A spit or sandspit is a deposition bar or beach landform off coasts or lake shores. It develops in places where re-entrance occurs, such as at a cove's headlands, by the process of longshore drift by longshore currents. The drift occurs due to waves meeting the beach at an oblique angle, moving sediment down the beach in a zigzag pattern. This is complemented by longshore currents, which further transport sediment through the water alongside the beach. These currents are caused by the same waves that cause the drift.

<span class="mw-page-title-main">Mainland, Orkney</span> Main island of the Orkney Islands, Scotland

The Mainland, also known as Hrossey and Pomona, is the main island of Orkney, Scotland. Both of Orkney's burghs, Kirkwall and Stromness, lie on the island, which is also the heart of Orkney's ferry and air connections.

<span class="mw-page-title-main">Shapinsay</span> Island and (until 1975) civil parish in Orkney Islands, Scotland

Shapinsay is one of the Orkney Islands off the north coast of mainland Scotland. There is one village on the island, Balfour, from which roll-on/roll-off car ferries sail to Kirkwall on the Orkney Mainland. Balfour Castle, built in the Scottish Baronial style, is one of the island's most prominent features, a reminder of the Balfour family's domination of Shapinsay during the 18th and 19th centuries; the Balfours transformed life on the island by introducing new agricultural techniques. Other landmarks include a standing stone, an Iron Age broch, a souterrain and a salt-water shower.

<span class="mw-page-title-main">Skerry</span> A rocky island smaller than an islet

A skerry is a small rocky island, or islet, usually too small for human habitation. It may simply be a rocky reef. A skerry can also be called a low sea stack.

St Ninian's Isle is a small tied island connected by the largest tombolo in the UK to the south-western coast of the Mainland, Shetland, in Scotland. It is part of the civil parish of Dunrossness on the South Mainland. The tombolo, known locally as an ayre from the Old Norse for "gravel bank", is 500 metres long. During the summer the tombolo is above sea level and accessible to walkers. During winter, stronger wave action removes sand from the beach so that it is usually covered at high tide, and occasionally throughout the tidal cycle, until the sand is returned the following spring. Depending on the definition used, St. Ninian's is thus either an island, or a peninsula; it has an area of about 72 hectares.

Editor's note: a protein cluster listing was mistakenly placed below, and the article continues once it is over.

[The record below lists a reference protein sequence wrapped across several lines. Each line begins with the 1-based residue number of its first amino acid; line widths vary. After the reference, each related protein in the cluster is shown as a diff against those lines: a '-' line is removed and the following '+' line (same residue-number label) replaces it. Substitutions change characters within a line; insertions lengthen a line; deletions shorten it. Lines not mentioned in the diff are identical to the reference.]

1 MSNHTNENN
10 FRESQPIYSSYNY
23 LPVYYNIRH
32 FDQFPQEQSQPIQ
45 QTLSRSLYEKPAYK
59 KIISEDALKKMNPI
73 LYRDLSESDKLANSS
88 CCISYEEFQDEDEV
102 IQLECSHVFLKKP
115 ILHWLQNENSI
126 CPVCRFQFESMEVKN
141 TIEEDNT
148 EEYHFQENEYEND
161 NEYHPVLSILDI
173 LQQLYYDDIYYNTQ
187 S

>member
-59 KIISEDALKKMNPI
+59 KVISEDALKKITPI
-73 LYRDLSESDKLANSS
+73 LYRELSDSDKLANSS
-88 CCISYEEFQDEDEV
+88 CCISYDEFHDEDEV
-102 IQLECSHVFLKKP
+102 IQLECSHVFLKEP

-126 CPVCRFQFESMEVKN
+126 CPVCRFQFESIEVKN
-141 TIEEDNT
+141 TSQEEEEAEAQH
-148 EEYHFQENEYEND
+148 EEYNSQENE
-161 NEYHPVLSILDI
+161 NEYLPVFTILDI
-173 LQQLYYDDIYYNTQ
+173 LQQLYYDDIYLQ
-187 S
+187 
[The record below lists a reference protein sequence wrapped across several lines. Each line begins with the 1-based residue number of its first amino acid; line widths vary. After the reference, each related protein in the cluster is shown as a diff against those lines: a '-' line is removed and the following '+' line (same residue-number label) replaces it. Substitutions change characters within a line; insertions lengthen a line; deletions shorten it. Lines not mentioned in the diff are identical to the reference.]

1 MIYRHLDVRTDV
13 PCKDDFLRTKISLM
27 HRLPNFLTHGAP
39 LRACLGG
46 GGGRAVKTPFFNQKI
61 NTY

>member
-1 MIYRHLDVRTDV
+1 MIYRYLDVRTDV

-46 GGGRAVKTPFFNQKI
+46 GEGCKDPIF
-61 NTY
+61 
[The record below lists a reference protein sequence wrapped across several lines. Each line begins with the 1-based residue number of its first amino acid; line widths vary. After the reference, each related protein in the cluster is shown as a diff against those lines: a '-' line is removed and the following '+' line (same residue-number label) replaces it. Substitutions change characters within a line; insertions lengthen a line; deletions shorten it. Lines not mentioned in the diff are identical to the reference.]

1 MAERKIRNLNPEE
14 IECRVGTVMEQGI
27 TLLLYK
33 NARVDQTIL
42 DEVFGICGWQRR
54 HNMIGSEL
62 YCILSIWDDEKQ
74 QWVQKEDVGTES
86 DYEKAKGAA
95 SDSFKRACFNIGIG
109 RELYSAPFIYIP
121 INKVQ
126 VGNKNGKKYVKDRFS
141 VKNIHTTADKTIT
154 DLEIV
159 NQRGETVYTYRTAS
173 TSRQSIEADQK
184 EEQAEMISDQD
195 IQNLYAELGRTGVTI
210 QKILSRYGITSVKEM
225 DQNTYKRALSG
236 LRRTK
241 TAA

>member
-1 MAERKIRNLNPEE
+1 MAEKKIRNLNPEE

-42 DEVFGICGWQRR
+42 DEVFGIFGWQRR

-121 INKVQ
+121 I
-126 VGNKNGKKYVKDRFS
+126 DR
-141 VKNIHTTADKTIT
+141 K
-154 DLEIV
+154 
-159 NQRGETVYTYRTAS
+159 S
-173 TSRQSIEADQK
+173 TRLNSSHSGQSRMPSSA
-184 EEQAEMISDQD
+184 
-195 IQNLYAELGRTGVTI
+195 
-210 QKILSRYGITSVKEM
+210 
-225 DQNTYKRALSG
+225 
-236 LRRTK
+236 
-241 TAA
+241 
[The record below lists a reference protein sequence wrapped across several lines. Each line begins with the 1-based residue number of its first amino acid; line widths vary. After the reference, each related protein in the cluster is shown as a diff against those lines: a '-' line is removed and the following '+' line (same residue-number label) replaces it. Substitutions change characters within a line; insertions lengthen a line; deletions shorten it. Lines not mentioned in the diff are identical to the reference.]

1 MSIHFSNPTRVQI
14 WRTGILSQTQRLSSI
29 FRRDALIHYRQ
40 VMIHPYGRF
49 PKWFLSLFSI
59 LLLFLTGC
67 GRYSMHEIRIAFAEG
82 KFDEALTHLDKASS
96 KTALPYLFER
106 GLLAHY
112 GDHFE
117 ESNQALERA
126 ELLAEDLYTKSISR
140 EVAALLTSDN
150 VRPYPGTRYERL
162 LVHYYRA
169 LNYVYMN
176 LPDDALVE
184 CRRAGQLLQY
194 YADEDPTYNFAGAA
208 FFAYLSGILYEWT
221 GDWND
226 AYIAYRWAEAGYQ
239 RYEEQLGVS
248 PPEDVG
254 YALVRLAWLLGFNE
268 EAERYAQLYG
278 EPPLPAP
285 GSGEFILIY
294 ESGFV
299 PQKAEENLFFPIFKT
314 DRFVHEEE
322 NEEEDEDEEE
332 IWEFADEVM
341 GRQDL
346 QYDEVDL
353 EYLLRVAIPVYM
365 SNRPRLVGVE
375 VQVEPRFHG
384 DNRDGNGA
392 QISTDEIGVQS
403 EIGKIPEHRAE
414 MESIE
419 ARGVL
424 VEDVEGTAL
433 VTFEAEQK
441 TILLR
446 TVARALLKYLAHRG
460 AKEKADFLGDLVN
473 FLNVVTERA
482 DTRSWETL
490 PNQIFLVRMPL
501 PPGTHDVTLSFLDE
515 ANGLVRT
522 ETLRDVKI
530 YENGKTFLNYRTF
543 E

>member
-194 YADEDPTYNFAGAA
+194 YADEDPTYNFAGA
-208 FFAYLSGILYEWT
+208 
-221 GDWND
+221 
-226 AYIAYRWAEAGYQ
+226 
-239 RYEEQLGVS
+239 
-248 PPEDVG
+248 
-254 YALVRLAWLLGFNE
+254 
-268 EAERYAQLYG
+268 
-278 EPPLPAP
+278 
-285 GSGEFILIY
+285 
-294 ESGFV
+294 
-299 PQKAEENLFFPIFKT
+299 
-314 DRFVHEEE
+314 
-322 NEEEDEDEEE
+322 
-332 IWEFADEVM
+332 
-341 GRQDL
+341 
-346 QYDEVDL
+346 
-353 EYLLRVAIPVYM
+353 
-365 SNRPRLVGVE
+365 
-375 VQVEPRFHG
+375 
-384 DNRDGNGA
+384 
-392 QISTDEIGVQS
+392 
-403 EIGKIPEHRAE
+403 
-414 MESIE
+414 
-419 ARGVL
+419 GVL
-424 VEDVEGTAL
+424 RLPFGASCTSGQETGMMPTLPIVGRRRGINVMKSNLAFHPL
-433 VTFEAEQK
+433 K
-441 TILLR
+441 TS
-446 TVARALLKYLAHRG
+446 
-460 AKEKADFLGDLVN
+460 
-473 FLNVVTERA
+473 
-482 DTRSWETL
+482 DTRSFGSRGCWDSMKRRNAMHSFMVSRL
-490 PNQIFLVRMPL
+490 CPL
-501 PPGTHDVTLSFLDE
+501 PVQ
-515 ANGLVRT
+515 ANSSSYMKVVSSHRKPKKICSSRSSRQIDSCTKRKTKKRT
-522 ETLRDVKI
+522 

<span class="mw-page-title-main">Storm beach</span>

A storm beach is a beach affected by particularly fierce waves, usually with a very long fetch. The resultant landform is often a very steep beach composed of rounded cobbles, shingle and occasionally sand. The stones usually have an obvious grading of pebbles, from large to small, with the larger diameter stones typically arrayed at the highest beach elevations. It may also contain many small parts of shipwrecked boats.

<span class="mw-page-title-main">Paraguaná Peninsula</span>

<span class="mw-page-title-main">South Walls</span> Island of the Orkney Islands, Scotland, UK

South Walls, often referred to as Walls, is an inhabited island adjacent to Hoy in Orkney, Scotland. The name is a corruption of "Sooth Was", which means the "southern voes" – as with Kirkwall, it was assumed that it was a mispronunciation of "walls".

<span class="mw-page-title-main">Ayre (landform)</span> Shingle beaches in Orkney and Shetland

An ayre is the name used for shingle beaches found in Orkney, Shetland, the Isle of Man, Lancashire, Cumbria and Northumbria. The word is derived from the Old Norse eyrr, meaning a shingle beach or gravelly place, and may be applied to ordinary beaches, cliff-foot beaches such as the Lang Ayre in Northmavine, Shetland, spits, bars or tombolos, but only if formed of shingle. More than 130 such shingle beaches are named on Ordnance Survey maps of Shetland, but far fewer in Orkney, where most beaches are formed of sand. The word in its Old Norse form is common in Iceland, and it also occurs in a few place names in the north and west of the Scottish mainland which had a strong Norse influence, such as Eriboll and in the names of several shingle banks—Salt Ayre, Green Ayre, Stake Ayre, Rabbit Ayre and Whinny Ayre—in the tidal reach of the River Lune at Lancaster.

<span class="mw-page-title-main">Los Morrillos (Cabo Rojo)</span> Cape and tombolo landform located in Puerto Rico

Los Morrillos de los Cabos Rojos or more commonly known as Los Morrillos de Cabo Rojo, is a cape and tombolo landform located in southwestern Puerto Rico in the municipality of Cabo Rojo. Los Morrillos is an excellent example of a tombolo, or a tied island, with two sand pits. The cape resembles a letter Y with its two promontories or morrillos being connected through sand pits which enclose a saltwater lagoon. The landform was designated a National Natural Landmark in 1980, and the site includes mangroves, beaches, important bird nesting areas, limestone caves, cliffs and rock formations. The reddish-colored limestone cliffs give the name to the town and municipality of Cabo Rojo.